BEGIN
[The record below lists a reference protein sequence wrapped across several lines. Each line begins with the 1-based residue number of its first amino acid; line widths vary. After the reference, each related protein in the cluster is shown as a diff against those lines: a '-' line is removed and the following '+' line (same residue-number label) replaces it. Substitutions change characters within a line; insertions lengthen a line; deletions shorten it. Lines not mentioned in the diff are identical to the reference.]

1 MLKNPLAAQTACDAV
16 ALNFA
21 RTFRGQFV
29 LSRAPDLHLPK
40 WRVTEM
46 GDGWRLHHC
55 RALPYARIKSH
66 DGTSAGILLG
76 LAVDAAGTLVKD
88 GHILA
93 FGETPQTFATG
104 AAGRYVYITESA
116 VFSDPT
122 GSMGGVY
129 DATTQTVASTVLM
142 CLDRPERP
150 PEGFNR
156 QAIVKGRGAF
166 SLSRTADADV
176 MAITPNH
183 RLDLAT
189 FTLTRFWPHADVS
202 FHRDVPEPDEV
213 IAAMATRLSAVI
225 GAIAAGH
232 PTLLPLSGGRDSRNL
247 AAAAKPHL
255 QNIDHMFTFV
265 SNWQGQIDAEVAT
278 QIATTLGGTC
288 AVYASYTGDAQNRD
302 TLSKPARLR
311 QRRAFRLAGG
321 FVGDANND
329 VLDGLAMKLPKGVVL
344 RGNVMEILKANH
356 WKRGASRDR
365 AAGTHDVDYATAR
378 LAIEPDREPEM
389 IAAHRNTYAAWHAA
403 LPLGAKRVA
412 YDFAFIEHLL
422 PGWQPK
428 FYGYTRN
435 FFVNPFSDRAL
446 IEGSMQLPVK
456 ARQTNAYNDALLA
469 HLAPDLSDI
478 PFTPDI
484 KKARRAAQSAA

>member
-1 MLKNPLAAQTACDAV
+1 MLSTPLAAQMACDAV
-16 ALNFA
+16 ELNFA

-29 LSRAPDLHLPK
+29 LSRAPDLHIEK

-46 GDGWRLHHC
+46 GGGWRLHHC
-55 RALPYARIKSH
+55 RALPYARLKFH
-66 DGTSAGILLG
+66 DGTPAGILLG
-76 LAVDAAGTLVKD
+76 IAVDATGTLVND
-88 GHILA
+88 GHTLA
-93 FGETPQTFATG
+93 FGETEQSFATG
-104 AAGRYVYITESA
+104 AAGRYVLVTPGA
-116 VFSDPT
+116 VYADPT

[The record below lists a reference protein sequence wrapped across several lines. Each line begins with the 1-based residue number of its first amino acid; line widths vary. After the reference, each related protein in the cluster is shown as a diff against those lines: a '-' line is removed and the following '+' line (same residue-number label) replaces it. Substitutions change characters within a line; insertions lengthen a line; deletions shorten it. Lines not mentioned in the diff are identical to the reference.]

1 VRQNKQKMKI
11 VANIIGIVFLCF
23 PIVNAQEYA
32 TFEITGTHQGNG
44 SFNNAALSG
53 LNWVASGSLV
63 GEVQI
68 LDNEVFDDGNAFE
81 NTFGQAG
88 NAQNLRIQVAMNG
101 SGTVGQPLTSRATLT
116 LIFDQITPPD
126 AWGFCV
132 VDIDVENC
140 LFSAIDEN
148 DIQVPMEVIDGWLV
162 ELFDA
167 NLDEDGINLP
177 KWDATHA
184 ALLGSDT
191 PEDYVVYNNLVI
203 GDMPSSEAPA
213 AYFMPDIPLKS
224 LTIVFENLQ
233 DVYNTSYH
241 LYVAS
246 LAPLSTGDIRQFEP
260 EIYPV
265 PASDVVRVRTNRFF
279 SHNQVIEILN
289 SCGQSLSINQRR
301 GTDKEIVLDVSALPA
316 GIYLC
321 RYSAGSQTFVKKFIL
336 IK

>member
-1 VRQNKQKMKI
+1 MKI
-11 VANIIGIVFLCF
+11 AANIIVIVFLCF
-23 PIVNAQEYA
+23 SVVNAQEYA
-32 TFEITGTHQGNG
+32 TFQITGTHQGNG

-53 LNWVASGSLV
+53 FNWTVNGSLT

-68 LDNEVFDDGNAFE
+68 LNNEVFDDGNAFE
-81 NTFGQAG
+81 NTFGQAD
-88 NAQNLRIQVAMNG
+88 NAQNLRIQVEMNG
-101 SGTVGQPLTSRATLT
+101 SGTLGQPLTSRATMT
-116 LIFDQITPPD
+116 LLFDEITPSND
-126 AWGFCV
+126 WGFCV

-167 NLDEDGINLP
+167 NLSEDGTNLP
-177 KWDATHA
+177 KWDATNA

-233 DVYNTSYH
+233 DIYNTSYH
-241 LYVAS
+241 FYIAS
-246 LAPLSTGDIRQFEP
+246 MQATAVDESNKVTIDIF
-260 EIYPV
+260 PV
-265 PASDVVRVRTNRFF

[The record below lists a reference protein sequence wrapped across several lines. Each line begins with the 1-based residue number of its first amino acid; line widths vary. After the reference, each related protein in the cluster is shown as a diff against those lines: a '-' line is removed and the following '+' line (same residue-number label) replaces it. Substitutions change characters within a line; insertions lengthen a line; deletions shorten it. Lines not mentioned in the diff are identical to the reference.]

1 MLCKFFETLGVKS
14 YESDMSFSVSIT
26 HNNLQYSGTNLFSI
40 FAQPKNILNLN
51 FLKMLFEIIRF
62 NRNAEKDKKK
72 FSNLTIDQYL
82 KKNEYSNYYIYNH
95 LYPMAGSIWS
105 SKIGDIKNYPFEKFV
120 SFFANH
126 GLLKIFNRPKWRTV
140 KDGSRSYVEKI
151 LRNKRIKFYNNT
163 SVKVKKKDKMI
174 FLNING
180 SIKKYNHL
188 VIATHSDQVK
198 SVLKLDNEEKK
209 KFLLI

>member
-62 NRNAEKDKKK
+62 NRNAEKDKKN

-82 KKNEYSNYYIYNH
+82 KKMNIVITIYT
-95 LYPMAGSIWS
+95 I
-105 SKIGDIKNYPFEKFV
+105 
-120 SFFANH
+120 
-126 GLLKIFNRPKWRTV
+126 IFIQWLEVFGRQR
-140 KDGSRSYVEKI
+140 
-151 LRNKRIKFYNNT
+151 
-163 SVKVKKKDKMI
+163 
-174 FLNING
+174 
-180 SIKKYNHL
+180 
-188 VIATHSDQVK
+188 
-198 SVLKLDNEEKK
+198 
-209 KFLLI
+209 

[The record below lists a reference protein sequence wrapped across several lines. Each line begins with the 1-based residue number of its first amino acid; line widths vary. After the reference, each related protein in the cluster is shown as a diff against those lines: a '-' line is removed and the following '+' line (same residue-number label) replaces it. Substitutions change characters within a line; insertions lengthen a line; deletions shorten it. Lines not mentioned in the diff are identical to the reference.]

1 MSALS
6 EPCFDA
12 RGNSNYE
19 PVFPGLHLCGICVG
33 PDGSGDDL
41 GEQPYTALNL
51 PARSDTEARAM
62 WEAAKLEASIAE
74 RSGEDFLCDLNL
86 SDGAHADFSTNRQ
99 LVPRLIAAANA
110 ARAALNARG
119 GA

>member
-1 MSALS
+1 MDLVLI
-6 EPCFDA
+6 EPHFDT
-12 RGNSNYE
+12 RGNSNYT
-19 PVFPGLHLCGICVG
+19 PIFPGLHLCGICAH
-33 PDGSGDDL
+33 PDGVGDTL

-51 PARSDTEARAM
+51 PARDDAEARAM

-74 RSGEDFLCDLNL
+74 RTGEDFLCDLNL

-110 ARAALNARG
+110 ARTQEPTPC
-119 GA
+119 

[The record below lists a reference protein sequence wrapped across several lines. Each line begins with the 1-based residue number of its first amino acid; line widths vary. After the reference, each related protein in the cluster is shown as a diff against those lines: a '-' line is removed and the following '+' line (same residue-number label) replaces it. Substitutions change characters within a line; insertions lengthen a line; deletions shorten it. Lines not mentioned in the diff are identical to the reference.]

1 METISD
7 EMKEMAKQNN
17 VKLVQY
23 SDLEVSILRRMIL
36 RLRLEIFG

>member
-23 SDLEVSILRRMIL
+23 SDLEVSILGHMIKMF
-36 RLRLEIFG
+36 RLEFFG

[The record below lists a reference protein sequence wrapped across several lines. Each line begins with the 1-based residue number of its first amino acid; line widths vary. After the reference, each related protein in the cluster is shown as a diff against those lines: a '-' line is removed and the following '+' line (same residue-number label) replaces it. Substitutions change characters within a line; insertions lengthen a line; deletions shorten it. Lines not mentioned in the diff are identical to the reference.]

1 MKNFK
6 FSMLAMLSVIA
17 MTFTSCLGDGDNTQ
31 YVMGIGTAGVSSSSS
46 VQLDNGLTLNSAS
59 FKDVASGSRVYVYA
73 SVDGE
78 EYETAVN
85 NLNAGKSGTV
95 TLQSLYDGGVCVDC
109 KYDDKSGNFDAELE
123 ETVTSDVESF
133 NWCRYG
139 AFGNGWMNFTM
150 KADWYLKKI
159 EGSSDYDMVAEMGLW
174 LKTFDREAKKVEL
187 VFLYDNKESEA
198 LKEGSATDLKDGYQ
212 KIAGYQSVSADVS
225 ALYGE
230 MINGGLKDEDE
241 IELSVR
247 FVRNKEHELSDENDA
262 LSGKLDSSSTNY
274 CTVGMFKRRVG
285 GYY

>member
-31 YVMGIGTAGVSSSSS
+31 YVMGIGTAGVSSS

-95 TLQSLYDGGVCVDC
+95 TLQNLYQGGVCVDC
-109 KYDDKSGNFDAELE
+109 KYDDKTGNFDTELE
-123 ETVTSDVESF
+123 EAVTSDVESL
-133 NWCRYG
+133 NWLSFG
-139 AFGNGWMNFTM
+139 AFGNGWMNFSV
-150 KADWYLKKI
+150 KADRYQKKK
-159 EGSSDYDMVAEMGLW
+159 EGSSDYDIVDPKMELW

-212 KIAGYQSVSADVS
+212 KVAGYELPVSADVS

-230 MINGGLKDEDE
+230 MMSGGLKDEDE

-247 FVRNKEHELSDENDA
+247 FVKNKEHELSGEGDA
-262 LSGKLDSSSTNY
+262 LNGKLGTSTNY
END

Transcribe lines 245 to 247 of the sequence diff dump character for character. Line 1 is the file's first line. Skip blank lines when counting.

31 YVMGIGTAGVSSSSS
46 VQLDNGLTLNSAS
59 FKDVASGSRVYVYA